SXSW 2017: “Baby Driver” MOVIE REVIEW

Baby Driver

(Photo via Sony Pictures)

Edgar Wright returns to the silver screen better than ever with his latest, Baby Driver. This has been a passion project for the British filmmaker for about 20 years, and was finally able to have his dream of an action comedy musical come to a reality. I’m as big a fan of Wright’s work as many of his fans are (He’s behind the Cornetto Trilogy and Scott Pilgram vs. the World), so I waited in the cold Austin rain for about 3 hours last night to see the world premiere, and it did not disappoint. The result is a fun, action-packed, musical of sorts that could end up being a sleeper hit this summer when it’s released.

Ansel Elgort plays Baby, the titular hero of this story. Baby is a getaway driver for a powerful crime boss (Kevin Spacey) in Atlanta, and is indebted to him. Baby typically runs with Buddy (Jon Hamm) and Darling (Eliza Gonzalez) when on jobs, but is joined by Bats (Jamie Foxx) a hot-head who doesn’t seem to trust or know Baby all that well. As Baby is trying to get out of the game, he meets Deborah (Lily James), a waitress that shares his love of classic tunes like he does.

This is Edgar Wright’s first film that he wrote and directed by himself, without the help of any co-writers (like Simon Pegg and Nick Frost). There’s something about Edgar Wright that I’ve always loved and admired him for as a director, and that’s his visual style and sensibilities as a director. The quick cutting, the kinetic shooting where the camera is either always moving or it never stays on one shot for too long. Some filmmakers try to have a similar style in telling their stories, but Wright is one of the few that can make it really compelling and exciting, without it ever feeling dumb or gimmicky. There’s always a reason in his stories for this style, and with this one being about a getaway driver with some very exciting car chases and shootouts, it fits perfectly.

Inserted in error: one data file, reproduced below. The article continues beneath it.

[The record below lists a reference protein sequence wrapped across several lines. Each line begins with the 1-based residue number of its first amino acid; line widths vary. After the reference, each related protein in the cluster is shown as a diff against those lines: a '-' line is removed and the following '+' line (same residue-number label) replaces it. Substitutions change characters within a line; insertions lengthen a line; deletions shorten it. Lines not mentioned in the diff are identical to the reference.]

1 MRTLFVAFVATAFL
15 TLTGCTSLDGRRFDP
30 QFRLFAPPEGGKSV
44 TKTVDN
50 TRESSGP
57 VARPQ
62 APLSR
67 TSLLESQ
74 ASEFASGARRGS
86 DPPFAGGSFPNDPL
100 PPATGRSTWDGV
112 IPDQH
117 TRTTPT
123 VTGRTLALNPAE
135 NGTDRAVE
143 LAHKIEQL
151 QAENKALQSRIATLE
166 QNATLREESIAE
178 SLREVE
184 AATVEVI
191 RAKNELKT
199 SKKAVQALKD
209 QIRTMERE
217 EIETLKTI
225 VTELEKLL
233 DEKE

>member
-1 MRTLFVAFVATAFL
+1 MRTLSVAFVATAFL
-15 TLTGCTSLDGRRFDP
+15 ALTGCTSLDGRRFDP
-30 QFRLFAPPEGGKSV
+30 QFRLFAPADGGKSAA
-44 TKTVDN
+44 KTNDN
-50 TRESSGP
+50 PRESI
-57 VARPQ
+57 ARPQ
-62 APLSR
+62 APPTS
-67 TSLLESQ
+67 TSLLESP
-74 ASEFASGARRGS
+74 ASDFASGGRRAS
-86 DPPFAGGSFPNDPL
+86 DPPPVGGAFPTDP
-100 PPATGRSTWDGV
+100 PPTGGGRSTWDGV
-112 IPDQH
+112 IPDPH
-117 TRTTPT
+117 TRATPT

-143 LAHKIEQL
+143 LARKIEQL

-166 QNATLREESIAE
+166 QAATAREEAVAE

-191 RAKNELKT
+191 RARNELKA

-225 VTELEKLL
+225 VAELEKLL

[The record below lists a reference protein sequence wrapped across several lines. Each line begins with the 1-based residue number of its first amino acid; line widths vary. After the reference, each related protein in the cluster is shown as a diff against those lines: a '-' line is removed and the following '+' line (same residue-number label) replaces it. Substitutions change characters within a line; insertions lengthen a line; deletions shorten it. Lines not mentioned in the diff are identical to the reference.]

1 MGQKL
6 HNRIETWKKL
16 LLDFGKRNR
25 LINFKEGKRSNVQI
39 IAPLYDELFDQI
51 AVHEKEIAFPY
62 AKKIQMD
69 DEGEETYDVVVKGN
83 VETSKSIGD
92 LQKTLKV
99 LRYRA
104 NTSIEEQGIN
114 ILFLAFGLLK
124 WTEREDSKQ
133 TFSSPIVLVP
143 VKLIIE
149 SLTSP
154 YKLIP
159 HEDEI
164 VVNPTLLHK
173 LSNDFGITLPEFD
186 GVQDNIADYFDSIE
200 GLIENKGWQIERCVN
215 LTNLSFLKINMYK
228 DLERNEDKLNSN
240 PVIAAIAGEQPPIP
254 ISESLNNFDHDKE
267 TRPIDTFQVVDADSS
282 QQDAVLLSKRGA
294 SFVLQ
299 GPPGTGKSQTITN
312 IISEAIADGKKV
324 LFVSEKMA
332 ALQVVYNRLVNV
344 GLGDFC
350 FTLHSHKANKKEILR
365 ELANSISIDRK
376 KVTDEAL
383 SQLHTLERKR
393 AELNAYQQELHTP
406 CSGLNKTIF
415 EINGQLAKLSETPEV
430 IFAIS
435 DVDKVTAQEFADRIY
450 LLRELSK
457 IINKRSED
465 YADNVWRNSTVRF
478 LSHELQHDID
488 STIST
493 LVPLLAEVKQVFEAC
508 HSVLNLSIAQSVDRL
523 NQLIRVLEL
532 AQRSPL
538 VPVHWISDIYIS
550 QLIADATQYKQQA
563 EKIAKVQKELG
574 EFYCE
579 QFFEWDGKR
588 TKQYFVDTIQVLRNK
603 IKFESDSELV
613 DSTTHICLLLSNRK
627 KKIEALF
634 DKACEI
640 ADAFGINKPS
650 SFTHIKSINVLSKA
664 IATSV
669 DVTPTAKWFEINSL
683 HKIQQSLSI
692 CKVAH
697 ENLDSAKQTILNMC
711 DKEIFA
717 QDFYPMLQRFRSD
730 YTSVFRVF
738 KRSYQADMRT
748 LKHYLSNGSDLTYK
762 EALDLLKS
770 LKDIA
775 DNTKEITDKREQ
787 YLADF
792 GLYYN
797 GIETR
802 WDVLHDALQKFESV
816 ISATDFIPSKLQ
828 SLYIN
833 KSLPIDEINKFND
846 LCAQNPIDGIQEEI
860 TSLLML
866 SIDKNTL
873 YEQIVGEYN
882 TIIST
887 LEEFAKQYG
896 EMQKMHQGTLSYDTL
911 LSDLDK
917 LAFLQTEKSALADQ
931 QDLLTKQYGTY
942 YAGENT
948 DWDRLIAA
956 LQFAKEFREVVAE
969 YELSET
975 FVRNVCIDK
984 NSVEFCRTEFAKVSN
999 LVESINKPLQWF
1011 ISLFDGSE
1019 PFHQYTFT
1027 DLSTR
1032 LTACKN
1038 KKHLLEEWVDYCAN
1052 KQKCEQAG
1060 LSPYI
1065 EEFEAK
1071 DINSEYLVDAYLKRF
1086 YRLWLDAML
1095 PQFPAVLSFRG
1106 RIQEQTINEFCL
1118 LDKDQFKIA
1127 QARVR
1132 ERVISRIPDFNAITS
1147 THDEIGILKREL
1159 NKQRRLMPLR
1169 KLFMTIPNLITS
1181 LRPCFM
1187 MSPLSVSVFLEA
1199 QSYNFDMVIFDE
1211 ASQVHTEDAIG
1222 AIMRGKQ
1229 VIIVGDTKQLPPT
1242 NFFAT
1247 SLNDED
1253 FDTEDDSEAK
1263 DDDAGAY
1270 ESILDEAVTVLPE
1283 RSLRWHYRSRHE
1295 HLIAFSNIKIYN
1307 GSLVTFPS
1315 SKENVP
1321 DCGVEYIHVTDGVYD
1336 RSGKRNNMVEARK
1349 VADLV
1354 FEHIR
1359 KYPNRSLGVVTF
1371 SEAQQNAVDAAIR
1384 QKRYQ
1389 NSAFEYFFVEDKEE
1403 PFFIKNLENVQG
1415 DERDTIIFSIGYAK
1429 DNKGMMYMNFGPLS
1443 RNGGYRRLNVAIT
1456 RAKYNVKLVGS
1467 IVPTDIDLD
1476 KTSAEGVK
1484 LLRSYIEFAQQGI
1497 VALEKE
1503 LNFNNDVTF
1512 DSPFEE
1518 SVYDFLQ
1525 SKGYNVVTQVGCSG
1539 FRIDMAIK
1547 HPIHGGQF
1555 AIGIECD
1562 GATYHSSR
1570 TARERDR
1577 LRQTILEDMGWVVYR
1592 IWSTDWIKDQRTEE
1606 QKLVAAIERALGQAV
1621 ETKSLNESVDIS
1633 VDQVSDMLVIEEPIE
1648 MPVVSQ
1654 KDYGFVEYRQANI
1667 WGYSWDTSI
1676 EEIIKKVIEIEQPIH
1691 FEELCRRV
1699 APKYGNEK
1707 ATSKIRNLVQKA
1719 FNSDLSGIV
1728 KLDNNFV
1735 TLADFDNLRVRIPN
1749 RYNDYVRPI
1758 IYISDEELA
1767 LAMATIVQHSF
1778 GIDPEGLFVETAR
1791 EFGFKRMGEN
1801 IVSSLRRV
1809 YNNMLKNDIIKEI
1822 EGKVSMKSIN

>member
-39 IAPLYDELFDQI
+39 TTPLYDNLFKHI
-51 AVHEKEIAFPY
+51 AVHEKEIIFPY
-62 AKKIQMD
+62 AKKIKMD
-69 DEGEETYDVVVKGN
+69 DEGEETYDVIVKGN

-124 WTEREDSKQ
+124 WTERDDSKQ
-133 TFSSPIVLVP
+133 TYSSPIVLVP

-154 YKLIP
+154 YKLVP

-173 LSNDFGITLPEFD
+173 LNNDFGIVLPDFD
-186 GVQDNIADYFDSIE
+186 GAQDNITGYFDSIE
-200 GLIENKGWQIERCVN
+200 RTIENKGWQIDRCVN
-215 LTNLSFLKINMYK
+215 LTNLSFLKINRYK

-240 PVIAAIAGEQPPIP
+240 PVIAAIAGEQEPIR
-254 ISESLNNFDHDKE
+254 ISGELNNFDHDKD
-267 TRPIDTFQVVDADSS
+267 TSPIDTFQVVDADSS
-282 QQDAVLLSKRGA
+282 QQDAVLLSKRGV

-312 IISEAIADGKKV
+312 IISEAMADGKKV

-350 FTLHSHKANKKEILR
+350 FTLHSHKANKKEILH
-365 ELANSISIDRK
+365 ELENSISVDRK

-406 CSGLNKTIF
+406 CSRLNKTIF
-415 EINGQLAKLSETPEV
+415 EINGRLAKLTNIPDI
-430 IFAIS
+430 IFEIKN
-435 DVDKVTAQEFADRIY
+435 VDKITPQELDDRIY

I’ve never been a huge fan of Elgort as an actor, but I really liked him in his performance. He fit the role perfectly as the quiet, often stoic but genuinely good human being that is Baby. Jon Hamm gives what might be the best film performance of his career by far as the charismatic and charming Buddy, and Jamie Foxx has a lot of fun with his role as the hot-head Bats. Kevin Spacey can give the performance he gives basically in his sleep and it would still be compelling, and he’s great as always. It’s very rare for the actor to give a bad performance, and I’m happy that Wright cast him in this role.

There’s never a dull moment in this film. I might’ve felt tired at times watching it primarily due to the fact that we waited three hours in the rain to see it, but I won’t hold that against the movie. Baby Driver is a blast to sit through, and I’m basically just repeating what everybody else has been saying. This might be my favorite film that Wright has ever done (even more than the Cornetto Trilogy), and I hope you’ll go check this one out when it lands this summer. This has the making of a sleeping hit, and I feel that the CG-lite and stunt heavy Baby Driver will play great to the audience that will definitely have blockbuster/superhero movie fatigue by the time it comes out.

Final Rating:




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